Maggie Gallagher answers that question in the L.A. Times. The first paragraph below struck me as simple but incredibly profound in the context of the public discourse today. Marriage is something in particular with a definition that transcends our time and culture. Marriage predates our cultural rules. Marriage has a purpose embedded in the physical union of a man and a woman. Marriage has a definition that can't be redefined because we want to because we can't change the nature of reproduction, the fundamental need of society for marriage.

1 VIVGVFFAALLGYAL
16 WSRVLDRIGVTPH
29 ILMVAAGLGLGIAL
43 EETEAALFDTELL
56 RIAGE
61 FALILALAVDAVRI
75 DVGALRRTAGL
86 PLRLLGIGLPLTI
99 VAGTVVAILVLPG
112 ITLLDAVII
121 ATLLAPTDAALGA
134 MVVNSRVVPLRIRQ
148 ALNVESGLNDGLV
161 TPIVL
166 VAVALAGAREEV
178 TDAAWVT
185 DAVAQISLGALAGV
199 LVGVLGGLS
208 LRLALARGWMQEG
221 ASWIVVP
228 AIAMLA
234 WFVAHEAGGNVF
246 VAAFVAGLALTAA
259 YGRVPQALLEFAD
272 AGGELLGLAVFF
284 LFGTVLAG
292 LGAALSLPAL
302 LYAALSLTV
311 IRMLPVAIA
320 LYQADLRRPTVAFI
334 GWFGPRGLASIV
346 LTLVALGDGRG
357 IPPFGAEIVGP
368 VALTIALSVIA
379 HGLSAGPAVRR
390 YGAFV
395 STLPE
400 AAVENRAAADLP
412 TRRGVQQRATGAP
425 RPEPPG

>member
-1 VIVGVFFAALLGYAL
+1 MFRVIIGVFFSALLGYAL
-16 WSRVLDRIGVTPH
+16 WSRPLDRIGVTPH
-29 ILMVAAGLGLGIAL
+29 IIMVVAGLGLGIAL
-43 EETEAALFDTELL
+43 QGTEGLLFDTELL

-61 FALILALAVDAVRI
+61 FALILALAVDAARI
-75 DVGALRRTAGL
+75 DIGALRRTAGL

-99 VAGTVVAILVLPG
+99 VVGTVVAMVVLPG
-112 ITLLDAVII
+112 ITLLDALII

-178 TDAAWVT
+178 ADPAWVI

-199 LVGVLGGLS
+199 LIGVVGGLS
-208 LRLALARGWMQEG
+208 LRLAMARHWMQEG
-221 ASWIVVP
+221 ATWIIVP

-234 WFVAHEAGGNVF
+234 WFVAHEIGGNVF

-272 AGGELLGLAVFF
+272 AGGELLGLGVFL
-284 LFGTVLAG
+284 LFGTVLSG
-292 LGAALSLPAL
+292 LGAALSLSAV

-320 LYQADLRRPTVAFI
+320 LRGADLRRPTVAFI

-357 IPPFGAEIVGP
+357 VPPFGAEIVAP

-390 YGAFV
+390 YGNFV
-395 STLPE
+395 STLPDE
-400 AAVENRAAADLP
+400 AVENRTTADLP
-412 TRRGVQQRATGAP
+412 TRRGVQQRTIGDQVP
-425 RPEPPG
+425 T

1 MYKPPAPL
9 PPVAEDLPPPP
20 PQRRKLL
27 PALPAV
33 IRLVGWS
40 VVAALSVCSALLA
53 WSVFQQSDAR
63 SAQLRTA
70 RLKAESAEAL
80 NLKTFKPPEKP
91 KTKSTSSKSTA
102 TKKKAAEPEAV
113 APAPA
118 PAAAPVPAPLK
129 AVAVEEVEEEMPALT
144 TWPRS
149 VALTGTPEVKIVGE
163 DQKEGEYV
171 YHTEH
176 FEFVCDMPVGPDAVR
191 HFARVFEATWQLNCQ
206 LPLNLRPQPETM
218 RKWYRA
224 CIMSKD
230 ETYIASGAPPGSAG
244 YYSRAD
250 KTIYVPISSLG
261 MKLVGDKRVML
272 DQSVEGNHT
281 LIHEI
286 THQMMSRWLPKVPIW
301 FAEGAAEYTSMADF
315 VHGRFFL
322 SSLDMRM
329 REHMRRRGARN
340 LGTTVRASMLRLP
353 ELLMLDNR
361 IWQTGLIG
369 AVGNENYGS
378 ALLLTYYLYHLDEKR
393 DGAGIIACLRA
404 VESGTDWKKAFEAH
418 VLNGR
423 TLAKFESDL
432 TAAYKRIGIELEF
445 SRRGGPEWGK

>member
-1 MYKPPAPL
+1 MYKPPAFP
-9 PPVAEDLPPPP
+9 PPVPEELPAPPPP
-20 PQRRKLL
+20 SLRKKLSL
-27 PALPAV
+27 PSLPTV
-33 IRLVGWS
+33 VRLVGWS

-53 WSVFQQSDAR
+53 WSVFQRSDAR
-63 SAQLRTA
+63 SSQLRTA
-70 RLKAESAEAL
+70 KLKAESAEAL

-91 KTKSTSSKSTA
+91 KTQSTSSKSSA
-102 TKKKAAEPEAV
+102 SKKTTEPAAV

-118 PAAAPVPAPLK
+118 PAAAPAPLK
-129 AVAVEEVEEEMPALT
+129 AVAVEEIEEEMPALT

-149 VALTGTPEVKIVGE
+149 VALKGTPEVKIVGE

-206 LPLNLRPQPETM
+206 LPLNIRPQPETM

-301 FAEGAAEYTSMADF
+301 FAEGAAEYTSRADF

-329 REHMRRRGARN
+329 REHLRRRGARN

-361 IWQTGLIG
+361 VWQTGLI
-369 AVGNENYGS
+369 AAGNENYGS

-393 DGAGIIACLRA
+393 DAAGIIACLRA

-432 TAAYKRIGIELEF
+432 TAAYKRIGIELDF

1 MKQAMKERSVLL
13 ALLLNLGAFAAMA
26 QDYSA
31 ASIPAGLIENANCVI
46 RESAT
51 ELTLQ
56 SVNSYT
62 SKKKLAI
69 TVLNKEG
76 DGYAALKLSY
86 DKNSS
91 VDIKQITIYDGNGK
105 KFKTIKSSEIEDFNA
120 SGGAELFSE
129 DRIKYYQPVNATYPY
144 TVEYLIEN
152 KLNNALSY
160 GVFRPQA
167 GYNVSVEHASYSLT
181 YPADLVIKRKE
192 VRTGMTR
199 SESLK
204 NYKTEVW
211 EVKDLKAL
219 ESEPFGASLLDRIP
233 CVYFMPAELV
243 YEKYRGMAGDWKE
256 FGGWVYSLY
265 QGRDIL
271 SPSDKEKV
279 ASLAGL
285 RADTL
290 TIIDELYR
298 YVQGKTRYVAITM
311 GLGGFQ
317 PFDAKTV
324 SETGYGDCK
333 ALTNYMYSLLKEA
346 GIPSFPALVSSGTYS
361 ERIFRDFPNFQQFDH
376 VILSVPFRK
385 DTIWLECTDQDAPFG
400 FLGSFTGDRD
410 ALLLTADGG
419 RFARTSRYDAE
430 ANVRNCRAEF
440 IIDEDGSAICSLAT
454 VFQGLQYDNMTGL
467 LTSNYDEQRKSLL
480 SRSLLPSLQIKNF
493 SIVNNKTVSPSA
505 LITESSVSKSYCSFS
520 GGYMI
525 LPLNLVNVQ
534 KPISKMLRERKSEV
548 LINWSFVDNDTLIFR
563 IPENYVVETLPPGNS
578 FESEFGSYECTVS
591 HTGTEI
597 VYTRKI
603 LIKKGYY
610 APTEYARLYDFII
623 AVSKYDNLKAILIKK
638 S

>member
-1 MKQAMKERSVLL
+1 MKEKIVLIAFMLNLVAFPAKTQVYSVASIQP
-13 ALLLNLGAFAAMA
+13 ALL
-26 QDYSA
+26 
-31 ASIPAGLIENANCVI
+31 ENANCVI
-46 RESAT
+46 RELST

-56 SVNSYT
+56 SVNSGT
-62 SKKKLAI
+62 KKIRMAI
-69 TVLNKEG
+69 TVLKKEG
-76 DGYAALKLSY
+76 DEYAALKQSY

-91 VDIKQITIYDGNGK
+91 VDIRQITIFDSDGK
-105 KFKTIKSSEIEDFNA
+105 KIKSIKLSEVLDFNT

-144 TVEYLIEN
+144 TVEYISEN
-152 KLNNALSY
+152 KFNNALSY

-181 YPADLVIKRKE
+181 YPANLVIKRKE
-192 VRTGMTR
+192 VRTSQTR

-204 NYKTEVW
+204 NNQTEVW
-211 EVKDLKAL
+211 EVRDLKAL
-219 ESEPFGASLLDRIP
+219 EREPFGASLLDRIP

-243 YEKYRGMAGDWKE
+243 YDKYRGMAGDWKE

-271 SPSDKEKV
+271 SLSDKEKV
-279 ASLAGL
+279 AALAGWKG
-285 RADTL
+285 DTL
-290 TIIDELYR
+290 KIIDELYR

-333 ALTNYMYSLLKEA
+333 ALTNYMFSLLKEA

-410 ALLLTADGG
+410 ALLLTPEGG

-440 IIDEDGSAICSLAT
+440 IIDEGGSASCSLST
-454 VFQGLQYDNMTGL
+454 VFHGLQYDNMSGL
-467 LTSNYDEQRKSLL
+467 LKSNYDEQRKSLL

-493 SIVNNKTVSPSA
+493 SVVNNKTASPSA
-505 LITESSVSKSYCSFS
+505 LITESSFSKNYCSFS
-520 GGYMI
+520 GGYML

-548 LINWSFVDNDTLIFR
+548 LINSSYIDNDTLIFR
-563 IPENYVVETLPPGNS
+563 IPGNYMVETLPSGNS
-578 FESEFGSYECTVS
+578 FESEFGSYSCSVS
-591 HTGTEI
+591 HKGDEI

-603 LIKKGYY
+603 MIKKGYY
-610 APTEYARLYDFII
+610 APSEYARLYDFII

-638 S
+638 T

It's simple: Government did not create marriage. Marriage is older than the U.S. Constitution, older even than the Bible or the Koran. Marriage's deepest roots are in human nature and human experience. Marriage, as a judge on the Connecticut Supreme Court wrote in his compelling dissent to that court's recent ruling allowing gays to wed, is rooted "in biology, not bigotry."